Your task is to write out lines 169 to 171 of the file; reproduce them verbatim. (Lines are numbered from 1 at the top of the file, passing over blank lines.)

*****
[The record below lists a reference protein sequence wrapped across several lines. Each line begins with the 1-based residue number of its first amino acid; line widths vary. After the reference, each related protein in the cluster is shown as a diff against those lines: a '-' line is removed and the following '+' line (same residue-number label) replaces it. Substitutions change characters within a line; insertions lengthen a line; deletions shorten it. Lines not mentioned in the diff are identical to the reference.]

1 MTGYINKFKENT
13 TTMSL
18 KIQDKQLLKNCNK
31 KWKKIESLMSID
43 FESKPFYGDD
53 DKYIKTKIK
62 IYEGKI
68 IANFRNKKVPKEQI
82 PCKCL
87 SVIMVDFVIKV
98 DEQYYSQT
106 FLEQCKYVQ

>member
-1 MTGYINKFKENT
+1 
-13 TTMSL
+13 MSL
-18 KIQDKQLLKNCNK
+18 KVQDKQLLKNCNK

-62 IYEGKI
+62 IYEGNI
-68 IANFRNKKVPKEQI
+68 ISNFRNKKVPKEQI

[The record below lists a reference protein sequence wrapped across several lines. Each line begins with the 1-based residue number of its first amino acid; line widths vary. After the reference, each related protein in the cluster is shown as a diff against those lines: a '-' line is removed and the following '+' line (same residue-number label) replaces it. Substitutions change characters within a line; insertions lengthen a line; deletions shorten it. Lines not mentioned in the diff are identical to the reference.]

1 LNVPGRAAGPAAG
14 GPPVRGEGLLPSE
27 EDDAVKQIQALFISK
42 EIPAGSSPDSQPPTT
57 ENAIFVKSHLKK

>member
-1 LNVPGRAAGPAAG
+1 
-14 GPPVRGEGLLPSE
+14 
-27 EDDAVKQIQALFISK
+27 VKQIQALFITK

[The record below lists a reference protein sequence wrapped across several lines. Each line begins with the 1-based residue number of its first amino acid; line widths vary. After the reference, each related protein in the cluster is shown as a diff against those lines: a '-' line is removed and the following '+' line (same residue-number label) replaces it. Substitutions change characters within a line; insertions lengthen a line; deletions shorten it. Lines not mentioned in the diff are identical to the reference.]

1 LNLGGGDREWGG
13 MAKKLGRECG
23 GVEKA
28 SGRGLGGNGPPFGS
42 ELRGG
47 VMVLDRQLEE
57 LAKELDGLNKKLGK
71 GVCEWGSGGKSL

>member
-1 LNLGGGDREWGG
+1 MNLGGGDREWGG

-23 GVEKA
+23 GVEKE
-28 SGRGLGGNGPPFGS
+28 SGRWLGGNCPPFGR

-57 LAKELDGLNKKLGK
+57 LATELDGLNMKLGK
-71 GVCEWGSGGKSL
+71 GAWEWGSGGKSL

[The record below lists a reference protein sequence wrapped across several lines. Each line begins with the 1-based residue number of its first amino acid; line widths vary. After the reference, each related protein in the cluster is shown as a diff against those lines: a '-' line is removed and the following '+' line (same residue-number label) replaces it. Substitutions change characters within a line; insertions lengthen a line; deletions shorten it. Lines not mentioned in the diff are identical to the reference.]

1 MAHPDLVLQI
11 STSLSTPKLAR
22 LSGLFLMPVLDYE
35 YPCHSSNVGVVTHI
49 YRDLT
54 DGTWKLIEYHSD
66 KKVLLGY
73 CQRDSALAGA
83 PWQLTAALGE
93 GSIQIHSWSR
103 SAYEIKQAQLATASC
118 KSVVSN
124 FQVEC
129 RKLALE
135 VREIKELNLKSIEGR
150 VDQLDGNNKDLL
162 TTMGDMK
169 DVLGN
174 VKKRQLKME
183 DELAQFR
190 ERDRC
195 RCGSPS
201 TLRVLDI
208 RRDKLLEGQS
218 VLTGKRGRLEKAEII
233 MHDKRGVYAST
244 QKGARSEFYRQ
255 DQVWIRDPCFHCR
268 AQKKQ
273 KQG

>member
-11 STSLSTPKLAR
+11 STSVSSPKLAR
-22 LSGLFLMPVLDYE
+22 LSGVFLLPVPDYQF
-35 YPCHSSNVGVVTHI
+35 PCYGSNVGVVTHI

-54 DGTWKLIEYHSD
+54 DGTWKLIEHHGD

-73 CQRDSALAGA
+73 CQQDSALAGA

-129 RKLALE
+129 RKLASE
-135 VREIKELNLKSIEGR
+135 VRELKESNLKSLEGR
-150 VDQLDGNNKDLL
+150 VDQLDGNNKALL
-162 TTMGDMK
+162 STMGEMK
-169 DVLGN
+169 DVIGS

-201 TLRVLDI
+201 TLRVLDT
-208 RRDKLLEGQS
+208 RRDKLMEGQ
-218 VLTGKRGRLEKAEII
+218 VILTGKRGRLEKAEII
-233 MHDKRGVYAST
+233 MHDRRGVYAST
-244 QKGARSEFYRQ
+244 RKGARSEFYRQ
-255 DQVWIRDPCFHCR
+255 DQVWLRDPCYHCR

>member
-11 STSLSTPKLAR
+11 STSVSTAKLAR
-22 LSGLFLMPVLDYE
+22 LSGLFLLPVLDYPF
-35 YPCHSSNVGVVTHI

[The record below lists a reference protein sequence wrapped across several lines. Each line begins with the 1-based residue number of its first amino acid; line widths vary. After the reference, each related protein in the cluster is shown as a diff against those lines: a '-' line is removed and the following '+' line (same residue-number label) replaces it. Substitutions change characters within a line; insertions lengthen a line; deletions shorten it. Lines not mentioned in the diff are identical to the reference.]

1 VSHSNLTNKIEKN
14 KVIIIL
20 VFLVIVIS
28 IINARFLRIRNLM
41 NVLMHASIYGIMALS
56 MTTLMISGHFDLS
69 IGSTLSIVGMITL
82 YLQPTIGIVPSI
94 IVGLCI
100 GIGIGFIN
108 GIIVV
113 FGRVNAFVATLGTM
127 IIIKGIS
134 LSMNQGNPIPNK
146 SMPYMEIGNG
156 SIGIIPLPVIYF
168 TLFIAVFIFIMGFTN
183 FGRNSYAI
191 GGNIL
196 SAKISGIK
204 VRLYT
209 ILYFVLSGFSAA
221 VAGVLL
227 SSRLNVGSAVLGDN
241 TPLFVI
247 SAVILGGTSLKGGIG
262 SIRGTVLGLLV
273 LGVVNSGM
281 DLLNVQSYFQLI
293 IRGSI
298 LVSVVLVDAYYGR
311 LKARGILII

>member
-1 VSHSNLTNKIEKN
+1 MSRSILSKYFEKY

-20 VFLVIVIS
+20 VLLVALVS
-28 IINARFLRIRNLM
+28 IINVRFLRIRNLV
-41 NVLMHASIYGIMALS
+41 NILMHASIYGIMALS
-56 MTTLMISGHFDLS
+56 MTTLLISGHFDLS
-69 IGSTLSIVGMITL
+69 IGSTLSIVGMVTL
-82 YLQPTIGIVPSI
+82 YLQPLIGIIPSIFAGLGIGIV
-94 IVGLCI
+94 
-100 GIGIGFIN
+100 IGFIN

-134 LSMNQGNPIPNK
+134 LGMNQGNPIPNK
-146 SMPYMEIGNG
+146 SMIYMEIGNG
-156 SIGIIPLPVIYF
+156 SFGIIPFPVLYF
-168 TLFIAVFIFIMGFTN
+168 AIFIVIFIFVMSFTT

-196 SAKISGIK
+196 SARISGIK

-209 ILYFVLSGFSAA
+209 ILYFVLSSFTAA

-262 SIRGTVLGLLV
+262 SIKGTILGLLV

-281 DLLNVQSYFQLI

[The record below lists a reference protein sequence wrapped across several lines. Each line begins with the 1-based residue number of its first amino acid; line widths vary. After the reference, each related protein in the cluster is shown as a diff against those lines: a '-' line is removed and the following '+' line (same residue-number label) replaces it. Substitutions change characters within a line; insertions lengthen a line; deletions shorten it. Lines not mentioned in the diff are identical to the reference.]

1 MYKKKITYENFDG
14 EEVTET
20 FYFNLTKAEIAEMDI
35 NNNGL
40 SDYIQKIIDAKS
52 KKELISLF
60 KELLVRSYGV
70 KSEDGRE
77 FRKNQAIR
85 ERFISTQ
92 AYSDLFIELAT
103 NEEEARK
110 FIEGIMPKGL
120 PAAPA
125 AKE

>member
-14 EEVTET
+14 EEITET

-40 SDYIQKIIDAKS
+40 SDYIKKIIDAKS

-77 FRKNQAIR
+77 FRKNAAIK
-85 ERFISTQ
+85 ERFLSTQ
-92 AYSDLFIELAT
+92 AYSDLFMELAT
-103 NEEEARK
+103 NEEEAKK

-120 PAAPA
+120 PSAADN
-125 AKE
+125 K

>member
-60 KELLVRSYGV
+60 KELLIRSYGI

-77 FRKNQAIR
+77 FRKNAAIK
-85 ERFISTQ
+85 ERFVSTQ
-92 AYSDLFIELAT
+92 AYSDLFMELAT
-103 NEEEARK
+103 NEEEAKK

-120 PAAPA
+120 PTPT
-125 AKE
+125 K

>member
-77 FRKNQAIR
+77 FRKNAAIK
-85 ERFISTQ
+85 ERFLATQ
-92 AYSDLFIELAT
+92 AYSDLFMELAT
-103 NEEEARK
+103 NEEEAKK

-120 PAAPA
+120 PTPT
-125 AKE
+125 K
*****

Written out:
+41 NILMHASIYGIMALS
-56 MTTLMISGHFDLS
+56 MTTLLISGHFDLS